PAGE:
the architect as punk
santiago cirugeda gave a conference at the cccb last night. he's shorter than i expected. actually he looks like a kid, a little rascal, a rollicking misfit. he's cute and scruffy and has a big fat smile. he has to be the most unpretentious architect and speaker i've ever met (bordering on reckless). in a messy presentation, spiked with a foul mouth that delighted the audience, cirugeda did a quick overview of his heavier, hands-on building projects, like the aula abierta student shack at the university of granada, the art barracks on the roof of the university of málaga or the i want a house! temporary rooftop housing project (including a coquettish playmobil reenactment video).
cirugeda's work takes architecture as a means of confronting legal and political intransigence. his basic premise is that one can still do architecture without money, without a client, without a program, and even without a project. his philosophy is do now, ask later (or better sorry than safe). negotiation–be it in politics, architecture, or both–is never even or lineal, but a discontinuous process of positions and tactics that are constantly in flux. this adds to the spirit of an architecture that is quick, dirty, pragmatic and ephemeral. someone asked him what he hoped the future of his buildings would be. he replied, without haste: "i hope they disappear. imagine you fuck something up and it's standing there bugging everybody for years and years. who the hell wants that kind of responsibility? buildings should always be designed with and expiration date in mind." he admitted to creating fugly architecture, but charmed his way out of the muck, comparing his cooperative buildings with the ill-favored best friend that you can't help but love. for cirugeda building has to go back to its popular roots, understood as binding (and bonding).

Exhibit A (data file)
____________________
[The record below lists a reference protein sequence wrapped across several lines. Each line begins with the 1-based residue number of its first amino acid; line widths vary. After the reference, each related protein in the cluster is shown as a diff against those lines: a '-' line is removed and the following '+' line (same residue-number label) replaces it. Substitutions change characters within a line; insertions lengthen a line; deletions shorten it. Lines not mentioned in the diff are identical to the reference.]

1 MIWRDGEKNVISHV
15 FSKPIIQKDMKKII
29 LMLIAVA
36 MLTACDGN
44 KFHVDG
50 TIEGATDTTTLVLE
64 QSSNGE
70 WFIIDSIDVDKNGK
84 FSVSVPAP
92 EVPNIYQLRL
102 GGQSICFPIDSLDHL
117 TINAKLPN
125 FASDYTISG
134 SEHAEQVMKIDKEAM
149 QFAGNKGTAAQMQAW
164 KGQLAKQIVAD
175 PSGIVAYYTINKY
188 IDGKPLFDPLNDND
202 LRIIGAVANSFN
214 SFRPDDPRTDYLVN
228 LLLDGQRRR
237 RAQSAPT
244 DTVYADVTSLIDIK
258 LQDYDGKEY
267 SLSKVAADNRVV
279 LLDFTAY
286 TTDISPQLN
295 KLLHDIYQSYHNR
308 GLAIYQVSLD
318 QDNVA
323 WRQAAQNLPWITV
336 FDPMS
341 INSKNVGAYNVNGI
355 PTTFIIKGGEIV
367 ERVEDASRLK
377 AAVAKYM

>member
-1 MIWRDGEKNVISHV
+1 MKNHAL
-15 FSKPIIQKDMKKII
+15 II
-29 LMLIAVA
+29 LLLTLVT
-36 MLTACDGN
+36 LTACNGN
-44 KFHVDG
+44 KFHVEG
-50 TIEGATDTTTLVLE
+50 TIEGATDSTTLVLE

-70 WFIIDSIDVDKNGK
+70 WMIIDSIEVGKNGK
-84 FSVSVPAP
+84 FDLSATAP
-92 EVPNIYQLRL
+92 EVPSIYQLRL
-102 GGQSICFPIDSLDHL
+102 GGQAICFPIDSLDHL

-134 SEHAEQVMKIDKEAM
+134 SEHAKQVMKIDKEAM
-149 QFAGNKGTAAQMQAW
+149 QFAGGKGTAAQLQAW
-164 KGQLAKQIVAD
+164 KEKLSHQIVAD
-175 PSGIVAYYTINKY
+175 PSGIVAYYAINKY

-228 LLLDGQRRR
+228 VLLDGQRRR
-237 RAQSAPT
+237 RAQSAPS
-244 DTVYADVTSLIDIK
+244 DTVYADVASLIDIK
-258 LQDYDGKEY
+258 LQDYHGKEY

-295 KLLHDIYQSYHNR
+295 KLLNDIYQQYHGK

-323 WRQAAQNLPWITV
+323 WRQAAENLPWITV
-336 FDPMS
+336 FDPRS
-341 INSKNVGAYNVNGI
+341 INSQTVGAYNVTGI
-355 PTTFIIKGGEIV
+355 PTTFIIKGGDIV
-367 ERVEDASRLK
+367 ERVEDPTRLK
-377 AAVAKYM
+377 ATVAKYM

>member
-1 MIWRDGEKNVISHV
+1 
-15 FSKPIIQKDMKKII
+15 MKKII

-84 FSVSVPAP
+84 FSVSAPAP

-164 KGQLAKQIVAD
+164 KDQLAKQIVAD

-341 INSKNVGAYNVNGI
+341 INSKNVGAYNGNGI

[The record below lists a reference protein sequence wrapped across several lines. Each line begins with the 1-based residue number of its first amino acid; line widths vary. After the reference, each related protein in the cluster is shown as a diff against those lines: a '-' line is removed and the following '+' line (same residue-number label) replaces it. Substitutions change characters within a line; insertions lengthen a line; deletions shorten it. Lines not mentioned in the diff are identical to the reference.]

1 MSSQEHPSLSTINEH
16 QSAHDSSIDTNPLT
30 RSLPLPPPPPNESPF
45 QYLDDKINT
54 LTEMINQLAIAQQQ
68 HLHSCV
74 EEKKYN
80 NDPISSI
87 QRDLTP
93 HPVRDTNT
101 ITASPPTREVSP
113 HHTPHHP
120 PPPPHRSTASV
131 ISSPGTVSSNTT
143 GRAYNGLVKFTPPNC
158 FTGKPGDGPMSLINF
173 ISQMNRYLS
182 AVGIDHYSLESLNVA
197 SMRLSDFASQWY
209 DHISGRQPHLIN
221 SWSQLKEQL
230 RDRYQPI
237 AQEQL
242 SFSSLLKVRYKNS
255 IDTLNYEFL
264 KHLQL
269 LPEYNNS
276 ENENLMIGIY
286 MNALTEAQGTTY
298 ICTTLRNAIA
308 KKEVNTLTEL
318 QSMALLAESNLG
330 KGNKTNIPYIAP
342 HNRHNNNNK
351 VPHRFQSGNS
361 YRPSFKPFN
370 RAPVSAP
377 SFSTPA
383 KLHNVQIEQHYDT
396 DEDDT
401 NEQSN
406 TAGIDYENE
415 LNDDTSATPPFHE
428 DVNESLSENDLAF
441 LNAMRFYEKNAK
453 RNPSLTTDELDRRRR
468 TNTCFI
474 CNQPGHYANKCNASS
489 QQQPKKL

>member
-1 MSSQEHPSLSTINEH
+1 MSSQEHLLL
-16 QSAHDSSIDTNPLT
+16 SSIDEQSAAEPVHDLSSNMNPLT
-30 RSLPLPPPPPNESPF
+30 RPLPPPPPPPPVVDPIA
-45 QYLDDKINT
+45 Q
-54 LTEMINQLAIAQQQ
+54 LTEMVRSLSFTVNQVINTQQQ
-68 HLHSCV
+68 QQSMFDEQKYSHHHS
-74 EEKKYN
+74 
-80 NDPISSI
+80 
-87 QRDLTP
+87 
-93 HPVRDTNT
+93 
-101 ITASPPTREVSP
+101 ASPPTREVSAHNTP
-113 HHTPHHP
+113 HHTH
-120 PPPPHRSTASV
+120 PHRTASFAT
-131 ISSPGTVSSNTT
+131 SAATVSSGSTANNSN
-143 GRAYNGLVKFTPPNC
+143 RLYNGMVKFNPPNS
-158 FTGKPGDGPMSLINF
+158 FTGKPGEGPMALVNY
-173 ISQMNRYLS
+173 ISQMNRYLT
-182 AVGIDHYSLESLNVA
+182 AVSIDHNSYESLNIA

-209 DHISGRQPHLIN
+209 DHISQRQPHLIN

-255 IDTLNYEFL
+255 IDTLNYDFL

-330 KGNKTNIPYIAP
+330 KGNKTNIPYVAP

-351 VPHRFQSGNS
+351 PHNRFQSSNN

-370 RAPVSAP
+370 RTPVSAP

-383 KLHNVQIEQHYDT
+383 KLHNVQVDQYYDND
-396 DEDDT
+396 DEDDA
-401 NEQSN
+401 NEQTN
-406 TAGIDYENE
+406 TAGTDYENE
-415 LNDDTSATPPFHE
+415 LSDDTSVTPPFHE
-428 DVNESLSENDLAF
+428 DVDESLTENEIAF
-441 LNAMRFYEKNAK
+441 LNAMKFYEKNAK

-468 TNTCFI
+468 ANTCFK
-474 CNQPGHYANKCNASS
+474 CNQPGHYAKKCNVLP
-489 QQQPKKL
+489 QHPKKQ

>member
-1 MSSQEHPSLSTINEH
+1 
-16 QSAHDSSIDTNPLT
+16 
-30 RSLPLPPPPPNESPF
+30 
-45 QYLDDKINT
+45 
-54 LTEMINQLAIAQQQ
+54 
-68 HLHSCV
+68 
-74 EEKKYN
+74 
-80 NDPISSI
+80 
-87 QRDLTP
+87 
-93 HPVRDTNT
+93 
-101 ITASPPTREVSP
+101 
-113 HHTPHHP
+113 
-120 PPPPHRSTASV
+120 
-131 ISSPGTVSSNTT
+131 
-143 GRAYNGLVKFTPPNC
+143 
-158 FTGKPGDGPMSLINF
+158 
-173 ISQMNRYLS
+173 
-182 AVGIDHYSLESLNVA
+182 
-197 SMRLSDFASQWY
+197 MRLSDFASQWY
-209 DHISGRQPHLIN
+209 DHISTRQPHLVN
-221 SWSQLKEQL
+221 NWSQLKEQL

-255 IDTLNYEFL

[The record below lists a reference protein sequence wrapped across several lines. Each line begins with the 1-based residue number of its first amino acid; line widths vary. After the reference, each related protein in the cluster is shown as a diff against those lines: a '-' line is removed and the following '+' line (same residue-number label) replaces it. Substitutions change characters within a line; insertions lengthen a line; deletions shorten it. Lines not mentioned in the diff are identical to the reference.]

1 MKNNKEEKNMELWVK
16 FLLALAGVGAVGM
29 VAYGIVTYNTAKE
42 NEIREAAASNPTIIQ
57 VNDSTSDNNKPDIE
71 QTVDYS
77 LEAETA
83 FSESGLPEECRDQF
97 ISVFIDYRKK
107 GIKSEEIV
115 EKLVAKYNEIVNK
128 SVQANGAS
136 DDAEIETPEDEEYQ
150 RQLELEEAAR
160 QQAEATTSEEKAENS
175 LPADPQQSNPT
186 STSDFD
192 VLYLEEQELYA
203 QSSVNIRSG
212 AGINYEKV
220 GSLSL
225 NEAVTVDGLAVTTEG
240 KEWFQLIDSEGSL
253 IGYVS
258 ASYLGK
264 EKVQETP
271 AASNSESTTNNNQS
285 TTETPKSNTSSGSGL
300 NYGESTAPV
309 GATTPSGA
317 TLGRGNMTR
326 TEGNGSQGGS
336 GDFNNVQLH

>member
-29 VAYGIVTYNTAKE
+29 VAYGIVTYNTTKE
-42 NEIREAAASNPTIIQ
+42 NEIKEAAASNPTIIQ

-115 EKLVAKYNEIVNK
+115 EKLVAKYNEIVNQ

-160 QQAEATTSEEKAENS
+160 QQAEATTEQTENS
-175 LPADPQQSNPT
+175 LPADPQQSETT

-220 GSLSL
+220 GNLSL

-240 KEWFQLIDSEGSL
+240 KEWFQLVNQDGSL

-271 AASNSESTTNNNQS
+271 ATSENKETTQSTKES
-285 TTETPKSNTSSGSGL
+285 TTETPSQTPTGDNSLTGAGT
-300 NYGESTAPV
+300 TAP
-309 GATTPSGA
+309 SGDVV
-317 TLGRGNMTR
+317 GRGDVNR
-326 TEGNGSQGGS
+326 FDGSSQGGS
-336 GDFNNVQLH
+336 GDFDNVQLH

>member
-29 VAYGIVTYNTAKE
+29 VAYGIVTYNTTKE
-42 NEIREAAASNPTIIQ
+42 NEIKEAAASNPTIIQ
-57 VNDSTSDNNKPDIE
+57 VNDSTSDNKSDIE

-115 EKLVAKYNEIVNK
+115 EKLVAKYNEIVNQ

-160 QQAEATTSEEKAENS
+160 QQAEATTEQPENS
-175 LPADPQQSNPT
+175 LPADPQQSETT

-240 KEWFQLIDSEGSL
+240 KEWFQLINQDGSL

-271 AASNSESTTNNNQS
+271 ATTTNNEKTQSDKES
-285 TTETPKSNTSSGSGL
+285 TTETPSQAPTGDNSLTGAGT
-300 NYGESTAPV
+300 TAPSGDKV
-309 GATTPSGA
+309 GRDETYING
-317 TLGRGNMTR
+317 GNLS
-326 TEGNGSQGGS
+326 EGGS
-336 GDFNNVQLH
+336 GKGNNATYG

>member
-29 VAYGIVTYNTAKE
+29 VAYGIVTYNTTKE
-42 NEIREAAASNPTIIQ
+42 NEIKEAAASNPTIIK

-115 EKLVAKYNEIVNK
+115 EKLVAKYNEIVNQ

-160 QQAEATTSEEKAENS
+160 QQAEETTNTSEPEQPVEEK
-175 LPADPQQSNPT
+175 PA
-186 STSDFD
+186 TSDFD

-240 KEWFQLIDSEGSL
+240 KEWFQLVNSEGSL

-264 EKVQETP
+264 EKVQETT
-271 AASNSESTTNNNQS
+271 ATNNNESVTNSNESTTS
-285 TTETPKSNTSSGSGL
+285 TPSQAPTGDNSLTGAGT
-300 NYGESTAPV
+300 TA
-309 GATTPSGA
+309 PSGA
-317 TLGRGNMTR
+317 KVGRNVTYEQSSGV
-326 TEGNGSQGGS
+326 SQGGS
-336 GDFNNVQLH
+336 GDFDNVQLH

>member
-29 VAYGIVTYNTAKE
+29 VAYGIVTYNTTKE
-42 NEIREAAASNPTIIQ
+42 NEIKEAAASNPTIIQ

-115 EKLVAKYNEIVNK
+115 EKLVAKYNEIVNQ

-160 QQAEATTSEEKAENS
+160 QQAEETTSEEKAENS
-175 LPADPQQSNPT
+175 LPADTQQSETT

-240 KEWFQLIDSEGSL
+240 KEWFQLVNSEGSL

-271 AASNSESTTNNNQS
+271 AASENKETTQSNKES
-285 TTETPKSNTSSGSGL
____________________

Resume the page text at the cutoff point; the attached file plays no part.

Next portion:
he complained that most of the people in the practice take him for a buffoon, a sort of archicourt jester. there's something to it (he did a fantastic impersonation of richard rogers staring at infinity on the roof of the T4 in madrid), but hey, after all, clowns are usually the highlight of the circus. when i asked: santi, what drew you to informality? he said: my dad is in the military, and showed his pearly whites.